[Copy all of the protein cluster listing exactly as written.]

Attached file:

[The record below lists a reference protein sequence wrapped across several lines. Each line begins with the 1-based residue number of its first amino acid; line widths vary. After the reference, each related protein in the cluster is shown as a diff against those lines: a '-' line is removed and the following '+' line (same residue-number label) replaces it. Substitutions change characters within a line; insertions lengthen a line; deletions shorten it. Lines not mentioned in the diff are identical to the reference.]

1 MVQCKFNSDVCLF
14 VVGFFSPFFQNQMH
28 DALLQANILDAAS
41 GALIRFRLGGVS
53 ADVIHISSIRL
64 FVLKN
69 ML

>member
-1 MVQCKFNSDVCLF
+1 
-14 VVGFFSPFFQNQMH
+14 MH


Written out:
[The record below lists a reference protein sequence wrapped across several lines. Each line begins with the 1-based residue number of its first amino acid; line widths vary. After the reference, each related protein in the cluster is shown as a diff against those lines: a '-' line is removed and the following '+' line (same residue-number label) replaces it. Substitutions change characters within a line; insertions lengthen a line; deletions shorten it. Lines not mentioned in the diff are identical to the reference.]

1 MVQCKFNSDVCLF
14 VVGFFSPFFQNQMH
28 DALLQANILDAAS
41 GALIRFRLGGVS
53 ADVIHISSIRL
64 FVLKN
69 ML

>member
-1 MVQCKFNSDVCLF
+1 
-14 VVGFFSPFFQNQMH
+14 MH